NS: I love this area because I’ve always believed that there were people who knew how to get from A to E but had to stop at B, C and D in between before they got to E. I’ve always loved the people who would find a way of going from A to B to E because they didn’t have to follow some process but they make connections and they bring their own personal experience and their intelligence and something triggers, that connection happens, and that’s where the magic happens and I think that’s what you’re talking about.
NC: Absolutely! Look the greatest way to scale in this business is to bring people in who do things better and bigger and differently than you do. They need to share your values, but there’s lots of ways to get to that. And you love those people that reinvent those ways who bring in those new ideas – that’s what clients in general are hiring agencies for! We love bringing those people in. But what I wanted to say – there’s one more thing I look for and that’s integrity. You either tell the truth or you don’t – but it’s even bigger than that. Integrity to me is say what you’re going to do and then do what you say you were going to do. And if you have to change it say it again and then do it differently. And be up front about that. Those are things that I think are really hard to train. Outside of that you can train a lot of things. I love passion, you know we love collaborative people, we love people with empathy but I really think that if you’re that kind of person that has that intellect, initiative and will as we say and integrity and passion we can teach a lot of other things.
DT: As you know, we are an executive search firm and the kinds of people that we are seeking for clients like you are those who are highly talented and very valued. Here’s been our experience – one of the most difficult employees or candidates to pull out of a company and recruit is one who is engaged, excited and feeling appreciated and really into the work. That’s a person that is really difficult – even for a skilled recruiter to extract. I know that you guys are very focused on engaging your employees. Tell us how you do that.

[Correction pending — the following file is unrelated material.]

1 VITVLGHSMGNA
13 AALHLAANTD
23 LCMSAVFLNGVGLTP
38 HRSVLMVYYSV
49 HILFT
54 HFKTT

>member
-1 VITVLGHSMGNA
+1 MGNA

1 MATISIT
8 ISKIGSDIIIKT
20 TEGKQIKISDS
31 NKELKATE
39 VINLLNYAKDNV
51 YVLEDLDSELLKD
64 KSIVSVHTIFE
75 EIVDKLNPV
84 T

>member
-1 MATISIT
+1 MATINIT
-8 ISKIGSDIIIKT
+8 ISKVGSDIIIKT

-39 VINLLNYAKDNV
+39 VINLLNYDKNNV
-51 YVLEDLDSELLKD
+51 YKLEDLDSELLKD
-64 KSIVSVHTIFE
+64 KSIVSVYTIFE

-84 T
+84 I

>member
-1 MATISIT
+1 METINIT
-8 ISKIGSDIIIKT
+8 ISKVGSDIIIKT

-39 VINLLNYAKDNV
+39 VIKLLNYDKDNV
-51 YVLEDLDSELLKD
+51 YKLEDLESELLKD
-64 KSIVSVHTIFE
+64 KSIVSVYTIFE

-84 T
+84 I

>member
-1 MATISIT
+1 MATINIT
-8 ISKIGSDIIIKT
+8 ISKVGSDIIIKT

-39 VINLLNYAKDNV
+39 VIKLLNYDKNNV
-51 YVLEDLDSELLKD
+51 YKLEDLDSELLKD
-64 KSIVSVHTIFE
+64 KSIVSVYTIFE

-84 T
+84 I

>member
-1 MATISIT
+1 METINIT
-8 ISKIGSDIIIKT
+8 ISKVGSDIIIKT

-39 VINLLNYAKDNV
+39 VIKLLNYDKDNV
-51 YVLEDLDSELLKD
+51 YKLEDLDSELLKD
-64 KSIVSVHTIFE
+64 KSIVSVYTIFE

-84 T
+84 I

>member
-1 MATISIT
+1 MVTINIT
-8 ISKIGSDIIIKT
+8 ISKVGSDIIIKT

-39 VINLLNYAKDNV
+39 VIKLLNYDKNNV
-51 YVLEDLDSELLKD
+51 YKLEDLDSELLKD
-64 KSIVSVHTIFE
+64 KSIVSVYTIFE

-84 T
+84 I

NC: Well first of all I want to say that engagement is a direct correlation to performance. I can tell you that we actually not only use secondary data to prove that. The Harvard Business Review just did a whole bunch of stuff on this. I actually just did an analysis on this. We do an engagement survey every year and those offices that have over an 80% engagement of their employees were the agencies growing at double digits. With only one exception that had double digit growth but less than 80% but more than 70%, so they were still pretty far up there. And the contrary is true – those that don’t have high engagement scores and/or we can tell qualitatively beyond the quantitative part they’re also not performing as well. So there’s real reason why. So what does that mean to us – what’s the real key to engagement – Leadership. Leadership in those organizations. When people love their boss – starting at the top of those organizations all the way down that’s the first thing that they’re engaged about and my guess is that all of you would say that one of the easiest ways to get somebody out of an organization is – I hate my boss. So that’s number one or one of the top things. What are the other things? People need to feel like what they’re doing is purposeful. They’re connected to it. It matters. And they need to be told that they matter as a part of all of that. So that’s the second thing and I think that’s particularly true of this younger generation of millennials who are very much a purposeful-driven generation. They want to feel like they’re doing something bigger. And I think finding a way to connect them to the work in that way is really important. Thirdly: Career development. They have to see that they’re growing and they’re contributing. We push them a little bit on this and say we’ve got a hand in this but you’ve got to have a hand in this too – you’ve gotta want to seek career growth yourself and then we have to be to help push them along and then make sure they know that their career is progressing. Not easy to do in our business you guys know that because clients love you – they don’t want you off their business and sometimes growth and development requires that happens. But we have to work hard to make sure that clients understand that and that employees do at the same time about how we balance that. So that’s the third thing. Lastly they gotta be communicated to. They have to feel like they know what’s going on. This is the age of transparency whether we like it or not. You cannot hide things from people anymore. Maybe we’re too transparent for those of us that are balding and graying of which I’m sitting around the table with here. (laughter) We have to live in this world and in this world something happens on the other side of the world and in about 3 seconds we hear about it on the other side of the world – good or bad. In a microcosm in a company when things are happening you have to be transparent about what those things are and what the impact is and then real and authentic about what it can mean. I think when you do those things you really create an engaging culture and employees are engaged.